When I was a child it was always a big deal for my family to see a movie. Unless one was showing on television, we didn’t often rent movies and even less frequently go see one in the theater. When we did then, it was a special experience.
I don’t know if it was this, the novelty of movies, or their big budgets resulting in stronger performances, better visual effects and music, or perhaps my limited attention span (being only a child), but I found myself gravitating towards movies quite preferentially when given the choice between them and regular television, more especially when given the choice between them and books.
Perhaps it was well then that my parents rationed movies. I may never have read anything or come to appreciate books the way I do now. You see, as I get older I find my attention span is much longer than it was years ago. The result is an increased appreciation for long running television shows with continuous narratives (not like The Simpsons where each episode is essentially stand alone), and even more so for long book series.
Even as recent as three years ago (before the kids were born) I appreciated a good movie. Sometime between when they were born the last six months or so, I find I can’t even enjoy a book that’s under 350 pages, unless there’s at least one sequel. I suppose the reason for this is that I enjoy a long narrative. A good movie may introduce an interesting universe, problem, cast of characters, and more, but it has to resolve everything in under two hours, or four to six if there’s a sequel or two. An average novel gives you around ten hours (unless you read really fast) and that still feels short for me.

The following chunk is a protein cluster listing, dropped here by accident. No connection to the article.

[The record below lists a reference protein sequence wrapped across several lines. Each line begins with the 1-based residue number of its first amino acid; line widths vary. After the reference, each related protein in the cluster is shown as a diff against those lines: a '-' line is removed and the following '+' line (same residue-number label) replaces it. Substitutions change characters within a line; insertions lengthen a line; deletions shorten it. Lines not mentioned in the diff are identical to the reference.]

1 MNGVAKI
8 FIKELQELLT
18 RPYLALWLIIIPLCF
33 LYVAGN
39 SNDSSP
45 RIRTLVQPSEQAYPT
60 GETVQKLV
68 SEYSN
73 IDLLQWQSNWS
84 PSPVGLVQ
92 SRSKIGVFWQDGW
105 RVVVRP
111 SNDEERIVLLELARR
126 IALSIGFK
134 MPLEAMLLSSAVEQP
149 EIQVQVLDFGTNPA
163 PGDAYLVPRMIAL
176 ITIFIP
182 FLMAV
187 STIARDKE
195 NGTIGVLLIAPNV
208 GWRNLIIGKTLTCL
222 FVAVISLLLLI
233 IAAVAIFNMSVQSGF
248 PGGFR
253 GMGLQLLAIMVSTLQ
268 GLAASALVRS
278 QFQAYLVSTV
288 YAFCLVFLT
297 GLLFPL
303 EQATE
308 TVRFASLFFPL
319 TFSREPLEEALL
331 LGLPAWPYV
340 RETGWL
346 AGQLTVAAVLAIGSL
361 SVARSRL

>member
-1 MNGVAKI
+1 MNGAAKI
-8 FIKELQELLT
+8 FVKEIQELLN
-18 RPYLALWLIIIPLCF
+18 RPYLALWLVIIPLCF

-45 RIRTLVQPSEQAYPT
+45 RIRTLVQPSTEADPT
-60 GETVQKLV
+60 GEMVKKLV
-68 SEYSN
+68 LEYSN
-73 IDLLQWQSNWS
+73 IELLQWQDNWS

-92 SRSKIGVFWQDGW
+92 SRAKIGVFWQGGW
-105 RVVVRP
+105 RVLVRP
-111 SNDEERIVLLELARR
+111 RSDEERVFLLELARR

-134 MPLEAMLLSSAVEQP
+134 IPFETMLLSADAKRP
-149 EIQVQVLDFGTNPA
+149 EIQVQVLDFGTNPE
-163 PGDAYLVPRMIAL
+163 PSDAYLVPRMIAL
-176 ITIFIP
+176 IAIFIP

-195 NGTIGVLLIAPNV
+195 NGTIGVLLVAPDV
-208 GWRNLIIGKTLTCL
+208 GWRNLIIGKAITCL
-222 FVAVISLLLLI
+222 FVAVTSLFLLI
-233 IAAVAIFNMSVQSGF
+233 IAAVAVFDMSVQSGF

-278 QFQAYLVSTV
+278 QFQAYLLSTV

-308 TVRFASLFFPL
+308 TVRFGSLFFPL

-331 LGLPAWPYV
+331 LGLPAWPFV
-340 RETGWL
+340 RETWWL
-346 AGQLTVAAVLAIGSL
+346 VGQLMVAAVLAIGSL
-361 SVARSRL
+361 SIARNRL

In contrast, a single season of a television series gives you around twenty episodes. Giving about forty minutes per episode it comes out to a little over thirteen hours. Almost adequate for me. Some series give twenty-two to twenty-four episodes per season, which comes to maybe sixteen hours. Assuming the format is not just episodic, but also gives sufficient time to a continuous narrative, I like single season series.
But what I really like (in television) is the long series (5+ seasons) which gives a continuous narrative and especially ones where there’s loads of character development throughout. Absent a good series to watch, I prefer the epic fantasy novel series where each book tends to average near 1000 pages and there’s at least three, sometimes twelve or more books. That can take quite a number of hours to read, and can really involve you in a narrative.
I suppose what drew me to movies in the past was the flashy effects, music and other big budget bells and whistles, where what draws me to entertainment media now is the story, rich with character, change, and plot. Those things are just harder to attain to in a movie where you only have an hour or two to do everything.